Fish oil is a rich source of omega-3 fatty acids that are beneficial for cardiovascular health. The American Heart Association advises people to eat fish, especially fatty fish, at least twice a week for these positive effects. Anyone who needs to restrict purine intake, such as individuals prone to gout attacks, may not be able to eat this amount of fatty fish without risking health problems. Fish oil supplements may be an acceptable alternative.
Gout is a type of arthritis characterized by intense joint inflammation and pain that comes on rapidly. It usually affects one joint, most commonly the big toe. Gout is caused by crystals that accumulate in the joints when uric acid blood levels become abnormally high, explains Highlands Orthopaedics and Sports Medicine. The body makes some uric acid naturally, but more is produced during the digestion of purines in food. Chronic gout involves crystal deposits called tophi that develop around soft tissue. Uric acid crystals also can form into kidney stones.
Gout Risk Factors
Middle-aged men are most likely to develop gout, particularly those who eat large amounts of protein, are overweight and drink alcohol to excess, according to Highlands Orthopaedics and Sports Medicine. People prone to gout attacks may need to consume mostly low-purine foods.
Purines in Food
The kinds of fish most recommended by the AHA are fatty fish such as anchovies, haddock, herring, lake trout, mackerel, salmon, sardines and tuna, as they are highest in omega-3 fatty acids. They also tend to be high in purines. Sardines in oil, for instance, contain 480 milligrams of purines per 100 grams of food, as noted by Acumedico. Anchovies, herring, trout and tuna have between 200 to 300 milligrams of purines per 100 grams of food, and haddock, mackerel and salmon provide over 100 milligrams of purines per a 100-gram serving. Other types of meat, including beef, pork, venison, rabbit, chicken, turkey, duck and goose all have 100 to 200 milligrams of purines per 100 grams of food, and organ meats typically have much higher levels. In contrast, most vegetables, fruits, nuts, grains and dairy products have under 100 milligrams of purines per 100 grams of food.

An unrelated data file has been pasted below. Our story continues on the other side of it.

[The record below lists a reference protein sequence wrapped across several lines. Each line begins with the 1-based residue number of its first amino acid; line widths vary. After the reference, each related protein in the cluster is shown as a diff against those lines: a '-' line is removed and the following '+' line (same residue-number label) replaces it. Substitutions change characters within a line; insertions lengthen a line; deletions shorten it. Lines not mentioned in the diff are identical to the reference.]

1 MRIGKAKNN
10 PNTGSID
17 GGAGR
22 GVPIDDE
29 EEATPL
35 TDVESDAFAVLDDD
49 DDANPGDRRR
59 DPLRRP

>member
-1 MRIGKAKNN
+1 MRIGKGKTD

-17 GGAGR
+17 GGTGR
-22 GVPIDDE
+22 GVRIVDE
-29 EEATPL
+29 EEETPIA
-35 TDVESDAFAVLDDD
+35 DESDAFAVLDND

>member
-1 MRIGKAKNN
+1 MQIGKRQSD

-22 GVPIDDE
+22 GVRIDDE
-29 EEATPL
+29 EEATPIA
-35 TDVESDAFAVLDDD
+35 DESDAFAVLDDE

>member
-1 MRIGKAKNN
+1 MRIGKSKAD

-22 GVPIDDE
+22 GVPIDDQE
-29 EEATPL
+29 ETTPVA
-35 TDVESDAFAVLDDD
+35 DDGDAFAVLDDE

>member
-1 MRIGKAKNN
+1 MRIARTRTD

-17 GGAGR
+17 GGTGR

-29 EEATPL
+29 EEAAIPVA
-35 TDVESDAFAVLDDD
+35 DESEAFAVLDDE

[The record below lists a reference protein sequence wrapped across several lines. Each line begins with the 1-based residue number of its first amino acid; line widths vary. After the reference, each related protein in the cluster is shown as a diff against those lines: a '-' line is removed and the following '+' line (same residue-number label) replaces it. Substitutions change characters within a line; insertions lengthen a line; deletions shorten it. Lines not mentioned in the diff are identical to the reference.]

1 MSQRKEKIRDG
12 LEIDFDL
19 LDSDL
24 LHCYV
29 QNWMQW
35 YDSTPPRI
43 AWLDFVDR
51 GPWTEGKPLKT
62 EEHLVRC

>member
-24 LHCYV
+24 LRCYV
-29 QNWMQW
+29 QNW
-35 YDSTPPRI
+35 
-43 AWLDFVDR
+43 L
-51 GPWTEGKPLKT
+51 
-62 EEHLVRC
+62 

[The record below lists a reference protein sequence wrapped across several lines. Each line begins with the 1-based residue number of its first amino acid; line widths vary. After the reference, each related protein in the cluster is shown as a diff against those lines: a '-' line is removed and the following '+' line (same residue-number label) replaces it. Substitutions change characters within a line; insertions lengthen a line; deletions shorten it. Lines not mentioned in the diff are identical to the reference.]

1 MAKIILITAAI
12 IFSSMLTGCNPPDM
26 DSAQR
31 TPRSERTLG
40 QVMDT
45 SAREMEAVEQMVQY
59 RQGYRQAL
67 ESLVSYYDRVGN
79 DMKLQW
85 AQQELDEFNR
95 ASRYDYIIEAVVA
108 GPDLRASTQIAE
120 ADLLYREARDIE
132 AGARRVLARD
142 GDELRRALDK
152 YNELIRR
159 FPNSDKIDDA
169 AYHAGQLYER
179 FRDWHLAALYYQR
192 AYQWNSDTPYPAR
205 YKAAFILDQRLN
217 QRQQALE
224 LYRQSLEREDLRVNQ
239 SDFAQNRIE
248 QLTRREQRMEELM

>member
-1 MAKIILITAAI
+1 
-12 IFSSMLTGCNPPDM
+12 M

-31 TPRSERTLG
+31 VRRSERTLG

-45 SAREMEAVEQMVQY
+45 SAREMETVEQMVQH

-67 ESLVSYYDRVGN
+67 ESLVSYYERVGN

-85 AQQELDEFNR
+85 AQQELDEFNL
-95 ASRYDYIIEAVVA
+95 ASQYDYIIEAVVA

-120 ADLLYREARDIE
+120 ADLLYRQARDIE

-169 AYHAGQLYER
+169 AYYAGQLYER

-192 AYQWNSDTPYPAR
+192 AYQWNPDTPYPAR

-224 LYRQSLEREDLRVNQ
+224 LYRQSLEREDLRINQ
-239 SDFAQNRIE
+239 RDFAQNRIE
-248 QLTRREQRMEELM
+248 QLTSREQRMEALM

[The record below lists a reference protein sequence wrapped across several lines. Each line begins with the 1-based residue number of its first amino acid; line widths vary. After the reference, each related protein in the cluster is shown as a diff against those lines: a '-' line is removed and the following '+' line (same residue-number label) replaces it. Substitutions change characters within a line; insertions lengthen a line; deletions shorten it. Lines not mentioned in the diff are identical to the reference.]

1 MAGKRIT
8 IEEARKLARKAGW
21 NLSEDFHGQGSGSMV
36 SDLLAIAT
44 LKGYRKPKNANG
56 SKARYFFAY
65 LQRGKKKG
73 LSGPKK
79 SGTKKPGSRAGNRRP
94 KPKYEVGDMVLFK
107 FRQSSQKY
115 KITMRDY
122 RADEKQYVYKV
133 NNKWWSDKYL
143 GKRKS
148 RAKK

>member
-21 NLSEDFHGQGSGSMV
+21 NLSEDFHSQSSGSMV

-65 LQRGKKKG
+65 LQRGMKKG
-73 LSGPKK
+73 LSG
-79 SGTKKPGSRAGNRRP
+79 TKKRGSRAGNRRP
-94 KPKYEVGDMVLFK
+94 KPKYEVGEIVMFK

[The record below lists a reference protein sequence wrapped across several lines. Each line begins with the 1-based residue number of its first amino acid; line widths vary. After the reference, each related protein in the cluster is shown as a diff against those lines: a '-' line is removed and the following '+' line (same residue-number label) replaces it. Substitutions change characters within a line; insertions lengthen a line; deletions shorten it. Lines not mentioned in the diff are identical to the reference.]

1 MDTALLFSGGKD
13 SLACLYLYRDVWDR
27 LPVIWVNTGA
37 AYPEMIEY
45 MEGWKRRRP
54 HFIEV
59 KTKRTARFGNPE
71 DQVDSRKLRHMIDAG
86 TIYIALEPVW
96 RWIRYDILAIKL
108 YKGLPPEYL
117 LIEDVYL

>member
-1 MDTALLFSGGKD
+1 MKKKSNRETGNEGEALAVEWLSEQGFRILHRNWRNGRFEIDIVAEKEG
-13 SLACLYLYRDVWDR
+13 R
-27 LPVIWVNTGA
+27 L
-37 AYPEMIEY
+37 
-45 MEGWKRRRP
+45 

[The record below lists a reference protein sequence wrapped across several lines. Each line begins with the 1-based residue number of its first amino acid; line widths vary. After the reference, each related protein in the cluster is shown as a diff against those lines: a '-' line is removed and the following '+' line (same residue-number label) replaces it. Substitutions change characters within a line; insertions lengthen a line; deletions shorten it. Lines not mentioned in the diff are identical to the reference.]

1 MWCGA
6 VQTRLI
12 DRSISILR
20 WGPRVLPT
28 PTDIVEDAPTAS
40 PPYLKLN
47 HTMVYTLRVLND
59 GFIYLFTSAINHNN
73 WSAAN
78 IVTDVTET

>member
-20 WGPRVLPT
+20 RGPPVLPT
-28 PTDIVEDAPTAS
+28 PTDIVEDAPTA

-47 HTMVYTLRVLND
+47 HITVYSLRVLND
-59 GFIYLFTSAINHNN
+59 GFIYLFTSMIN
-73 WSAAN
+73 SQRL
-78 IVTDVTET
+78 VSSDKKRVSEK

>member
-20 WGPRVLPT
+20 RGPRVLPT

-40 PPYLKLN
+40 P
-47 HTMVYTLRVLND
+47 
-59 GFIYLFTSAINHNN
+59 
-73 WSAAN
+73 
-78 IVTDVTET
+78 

Although fish meat contains purines, these substances are eliminated from highly purified fish oil, according to Arthritis Today. Fish oil actually is recommended as a complementary therapy for gout because of its anti-inflammatory effects, notes Highlands Orthopaedics and Sports Medicine.
Buy only pharmaceutical-grade molecularly distilled fish oil supplements to ensure quality, advises Arthritis Today. You can find information about different manufacturers online. Use fish oil supplements that provide both docosahexaenoic acid, or DHA, and eicosapentenoic acid, or EPA.